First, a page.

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A U.S. F/A-18E Super Hornet lands on the flight deck of the USS Ronald Reagan in the South China Sea in July 2020. U.S. officials now routinely describe China as the leading national security threat as relations have worsened in recent years.

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Mass Communication Specialist 2nd Class Samantha Jetzer/AP

A U.S. F/A-18E Super Hornet lands on the flight deck of the USS Ronald Reagan in the South China Sea in July 2020. U.S. officials now routinely describe China as the leading national security threat as relations have worsened in recent years.

Mass Communication Specialist 2nd Class Samantha Jetzer/AP

Agriculture trade remains a big business

Meanwhile, some businesses that are not involved in high-tech or the military say they should be allowed to keep trading widely with China.

«I think a great part of the Midwest would be very happy to get back to the way things were, said Kenneth Quinn, a former U.S. ambassador who’s now working with the Missouri-based United States Heartland China Association.

The group tries to build bridges between middle America and China, promoting cooperation in agriculture, education and culture.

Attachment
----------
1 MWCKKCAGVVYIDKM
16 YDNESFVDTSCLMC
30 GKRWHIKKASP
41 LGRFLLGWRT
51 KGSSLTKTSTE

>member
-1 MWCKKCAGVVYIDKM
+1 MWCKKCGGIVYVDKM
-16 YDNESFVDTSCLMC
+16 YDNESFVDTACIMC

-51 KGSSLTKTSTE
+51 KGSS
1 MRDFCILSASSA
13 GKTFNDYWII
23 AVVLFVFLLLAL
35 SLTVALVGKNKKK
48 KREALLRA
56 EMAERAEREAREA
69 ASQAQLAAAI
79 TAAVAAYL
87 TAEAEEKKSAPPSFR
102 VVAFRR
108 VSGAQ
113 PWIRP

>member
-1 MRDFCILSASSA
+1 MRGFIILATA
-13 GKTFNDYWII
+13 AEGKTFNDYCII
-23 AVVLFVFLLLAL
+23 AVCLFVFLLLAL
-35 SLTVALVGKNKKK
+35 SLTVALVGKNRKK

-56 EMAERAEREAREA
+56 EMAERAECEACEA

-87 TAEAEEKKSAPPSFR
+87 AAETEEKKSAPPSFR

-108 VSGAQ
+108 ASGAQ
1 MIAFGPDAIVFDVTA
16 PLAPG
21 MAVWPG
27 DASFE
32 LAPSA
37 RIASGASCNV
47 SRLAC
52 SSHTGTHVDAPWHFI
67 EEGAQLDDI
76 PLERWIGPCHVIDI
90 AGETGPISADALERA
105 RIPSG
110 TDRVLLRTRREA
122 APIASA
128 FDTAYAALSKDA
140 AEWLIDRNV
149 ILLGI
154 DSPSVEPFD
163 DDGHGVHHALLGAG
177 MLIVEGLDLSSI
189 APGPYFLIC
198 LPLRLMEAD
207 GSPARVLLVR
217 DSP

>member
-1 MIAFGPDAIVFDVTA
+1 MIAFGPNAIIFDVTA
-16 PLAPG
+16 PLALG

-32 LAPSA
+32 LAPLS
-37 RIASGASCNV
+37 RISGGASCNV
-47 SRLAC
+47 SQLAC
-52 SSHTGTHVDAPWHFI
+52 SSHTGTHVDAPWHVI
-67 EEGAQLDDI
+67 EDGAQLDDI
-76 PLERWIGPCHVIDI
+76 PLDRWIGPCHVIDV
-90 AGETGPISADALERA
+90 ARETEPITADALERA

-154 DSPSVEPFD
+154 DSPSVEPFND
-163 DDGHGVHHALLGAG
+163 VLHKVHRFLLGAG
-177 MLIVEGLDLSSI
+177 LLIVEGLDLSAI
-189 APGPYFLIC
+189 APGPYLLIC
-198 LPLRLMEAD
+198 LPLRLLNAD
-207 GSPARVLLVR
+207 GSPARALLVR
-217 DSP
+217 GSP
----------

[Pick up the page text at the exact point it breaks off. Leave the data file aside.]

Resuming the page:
«OK, there are issues in human rights, there are issues of [China’s] military presence in the South China Sea,» Quinn acknowledged. «But let’s treat those separately in a different channel.»

The U.S. Heartland China Association represents 20 states from the Great Lakes to the Gulf of Mexico, all of them big farm states. The group recently held a four-part roundtable on agriculture — think corn, soybeans and port — a bright spot in trade between the China and the U.S.

«We bring people together to demonstrate that there’s a lot of interest in doing this and that agriculture is kind of a safer place in which to take these steps,» Quinn said.

Biden’s plans come into focus